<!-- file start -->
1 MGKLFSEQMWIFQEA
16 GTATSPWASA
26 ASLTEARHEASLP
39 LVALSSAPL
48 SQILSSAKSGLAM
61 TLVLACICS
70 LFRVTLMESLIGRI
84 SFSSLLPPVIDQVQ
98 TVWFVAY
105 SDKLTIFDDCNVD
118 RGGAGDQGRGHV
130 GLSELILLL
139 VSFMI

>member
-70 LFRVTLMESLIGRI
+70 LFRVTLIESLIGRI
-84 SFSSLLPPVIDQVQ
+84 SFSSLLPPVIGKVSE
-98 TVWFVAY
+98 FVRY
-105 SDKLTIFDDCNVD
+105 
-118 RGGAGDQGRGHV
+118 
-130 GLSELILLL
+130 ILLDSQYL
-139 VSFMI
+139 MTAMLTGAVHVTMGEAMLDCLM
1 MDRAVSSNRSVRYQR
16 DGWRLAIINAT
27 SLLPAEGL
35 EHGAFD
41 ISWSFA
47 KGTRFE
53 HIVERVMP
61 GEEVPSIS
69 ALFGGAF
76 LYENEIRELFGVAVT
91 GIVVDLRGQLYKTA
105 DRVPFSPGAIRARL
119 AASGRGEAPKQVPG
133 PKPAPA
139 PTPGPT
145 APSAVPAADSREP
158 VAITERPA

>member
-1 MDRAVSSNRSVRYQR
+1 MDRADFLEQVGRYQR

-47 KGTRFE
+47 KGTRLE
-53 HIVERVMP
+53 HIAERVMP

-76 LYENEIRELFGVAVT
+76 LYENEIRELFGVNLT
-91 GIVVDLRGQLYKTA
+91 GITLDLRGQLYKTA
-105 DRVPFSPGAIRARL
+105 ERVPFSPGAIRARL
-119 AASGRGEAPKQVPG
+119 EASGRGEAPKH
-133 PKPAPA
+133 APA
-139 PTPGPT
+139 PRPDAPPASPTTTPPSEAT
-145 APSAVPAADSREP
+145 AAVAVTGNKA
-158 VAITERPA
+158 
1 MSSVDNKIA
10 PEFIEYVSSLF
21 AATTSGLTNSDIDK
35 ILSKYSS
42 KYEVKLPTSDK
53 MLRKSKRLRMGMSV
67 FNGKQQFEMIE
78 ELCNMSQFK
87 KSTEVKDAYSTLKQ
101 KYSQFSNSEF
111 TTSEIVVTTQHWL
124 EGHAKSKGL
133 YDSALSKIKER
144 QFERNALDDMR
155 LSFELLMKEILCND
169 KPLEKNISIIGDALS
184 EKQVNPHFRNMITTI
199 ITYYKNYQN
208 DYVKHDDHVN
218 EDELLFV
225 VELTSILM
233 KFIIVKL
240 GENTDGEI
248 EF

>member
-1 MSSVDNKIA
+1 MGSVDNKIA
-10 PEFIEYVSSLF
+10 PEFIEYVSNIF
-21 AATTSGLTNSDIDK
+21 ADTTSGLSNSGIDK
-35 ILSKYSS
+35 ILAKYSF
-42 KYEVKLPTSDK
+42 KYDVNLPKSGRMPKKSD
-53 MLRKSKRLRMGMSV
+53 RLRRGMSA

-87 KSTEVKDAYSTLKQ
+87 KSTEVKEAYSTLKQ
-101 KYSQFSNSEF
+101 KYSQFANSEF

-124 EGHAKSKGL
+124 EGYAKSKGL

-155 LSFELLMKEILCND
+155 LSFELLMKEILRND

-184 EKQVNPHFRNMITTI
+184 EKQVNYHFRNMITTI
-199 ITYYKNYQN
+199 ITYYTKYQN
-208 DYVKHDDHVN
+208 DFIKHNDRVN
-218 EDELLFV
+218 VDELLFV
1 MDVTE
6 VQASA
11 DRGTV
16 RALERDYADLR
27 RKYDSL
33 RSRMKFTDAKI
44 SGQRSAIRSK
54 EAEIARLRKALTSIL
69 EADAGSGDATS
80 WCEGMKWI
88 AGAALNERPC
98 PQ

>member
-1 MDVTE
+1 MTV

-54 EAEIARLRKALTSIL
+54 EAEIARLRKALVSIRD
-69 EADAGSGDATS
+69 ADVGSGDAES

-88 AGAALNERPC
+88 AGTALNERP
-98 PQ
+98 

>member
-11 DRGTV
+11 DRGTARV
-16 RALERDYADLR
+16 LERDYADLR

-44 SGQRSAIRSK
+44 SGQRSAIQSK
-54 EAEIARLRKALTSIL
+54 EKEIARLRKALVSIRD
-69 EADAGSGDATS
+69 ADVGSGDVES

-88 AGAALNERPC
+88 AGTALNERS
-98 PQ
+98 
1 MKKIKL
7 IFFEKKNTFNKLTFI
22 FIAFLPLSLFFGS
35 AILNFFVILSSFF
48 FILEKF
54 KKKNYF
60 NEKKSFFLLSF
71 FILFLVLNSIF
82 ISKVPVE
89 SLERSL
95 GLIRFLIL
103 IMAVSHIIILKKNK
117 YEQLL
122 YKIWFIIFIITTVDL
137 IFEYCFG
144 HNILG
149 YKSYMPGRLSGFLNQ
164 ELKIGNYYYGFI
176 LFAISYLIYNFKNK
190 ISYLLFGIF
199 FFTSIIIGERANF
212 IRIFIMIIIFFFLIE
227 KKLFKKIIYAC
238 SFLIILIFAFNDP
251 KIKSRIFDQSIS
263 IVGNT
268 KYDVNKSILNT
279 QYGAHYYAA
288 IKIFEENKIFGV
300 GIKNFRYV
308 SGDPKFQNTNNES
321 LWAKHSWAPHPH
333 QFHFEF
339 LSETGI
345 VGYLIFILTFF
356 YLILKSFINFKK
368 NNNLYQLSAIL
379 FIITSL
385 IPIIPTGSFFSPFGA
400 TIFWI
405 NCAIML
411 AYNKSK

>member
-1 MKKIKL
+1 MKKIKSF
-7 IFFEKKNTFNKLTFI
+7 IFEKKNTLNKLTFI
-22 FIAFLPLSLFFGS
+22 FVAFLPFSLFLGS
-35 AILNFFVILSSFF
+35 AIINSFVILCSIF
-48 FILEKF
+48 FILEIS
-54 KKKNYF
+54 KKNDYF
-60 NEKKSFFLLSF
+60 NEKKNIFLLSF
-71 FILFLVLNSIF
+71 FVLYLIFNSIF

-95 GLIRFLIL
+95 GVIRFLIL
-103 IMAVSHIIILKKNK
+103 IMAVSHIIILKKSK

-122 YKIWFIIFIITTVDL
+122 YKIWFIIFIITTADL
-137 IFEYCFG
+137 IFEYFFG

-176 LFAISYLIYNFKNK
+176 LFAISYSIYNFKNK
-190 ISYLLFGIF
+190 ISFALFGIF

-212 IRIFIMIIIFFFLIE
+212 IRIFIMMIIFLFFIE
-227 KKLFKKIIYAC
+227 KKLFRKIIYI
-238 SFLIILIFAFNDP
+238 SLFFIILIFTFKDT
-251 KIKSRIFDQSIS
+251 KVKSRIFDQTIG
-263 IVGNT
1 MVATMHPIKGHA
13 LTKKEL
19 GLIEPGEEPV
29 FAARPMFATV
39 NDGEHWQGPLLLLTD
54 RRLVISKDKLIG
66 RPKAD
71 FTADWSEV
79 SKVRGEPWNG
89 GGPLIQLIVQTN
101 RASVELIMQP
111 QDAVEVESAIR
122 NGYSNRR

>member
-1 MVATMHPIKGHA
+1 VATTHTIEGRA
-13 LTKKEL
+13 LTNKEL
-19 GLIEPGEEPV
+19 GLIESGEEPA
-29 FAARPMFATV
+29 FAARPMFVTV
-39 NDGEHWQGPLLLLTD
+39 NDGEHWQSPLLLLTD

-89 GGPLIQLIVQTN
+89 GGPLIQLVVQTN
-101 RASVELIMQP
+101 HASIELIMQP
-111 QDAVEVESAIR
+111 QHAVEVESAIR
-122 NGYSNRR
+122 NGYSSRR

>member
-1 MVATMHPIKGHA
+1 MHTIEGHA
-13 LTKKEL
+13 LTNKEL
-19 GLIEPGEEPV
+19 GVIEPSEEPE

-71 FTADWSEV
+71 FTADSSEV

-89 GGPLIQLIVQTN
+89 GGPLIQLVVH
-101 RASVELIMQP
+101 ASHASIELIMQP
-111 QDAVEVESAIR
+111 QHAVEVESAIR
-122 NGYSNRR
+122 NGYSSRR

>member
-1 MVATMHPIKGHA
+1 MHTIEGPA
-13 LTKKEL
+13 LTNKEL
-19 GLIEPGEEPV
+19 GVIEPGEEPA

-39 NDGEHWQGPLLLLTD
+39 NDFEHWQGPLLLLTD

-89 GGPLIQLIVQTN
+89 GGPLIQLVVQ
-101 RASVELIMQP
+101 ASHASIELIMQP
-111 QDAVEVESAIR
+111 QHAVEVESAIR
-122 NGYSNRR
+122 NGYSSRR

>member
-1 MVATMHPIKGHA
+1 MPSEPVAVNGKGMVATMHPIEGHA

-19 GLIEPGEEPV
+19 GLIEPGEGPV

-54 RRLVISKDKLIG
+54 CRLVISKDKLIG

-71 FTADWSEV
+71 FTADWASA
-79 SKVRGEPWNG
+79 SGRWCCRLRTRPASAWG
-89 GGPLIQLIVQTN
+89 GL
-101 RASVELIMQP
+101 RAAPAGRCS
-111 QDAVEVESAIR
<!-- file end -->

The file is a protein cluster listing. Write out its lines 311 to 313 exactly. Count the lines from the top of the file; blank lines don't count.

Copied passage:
-54 RRLVISKDKLIG
+54 CRLVISKDKLIG

-71 FTADWSEV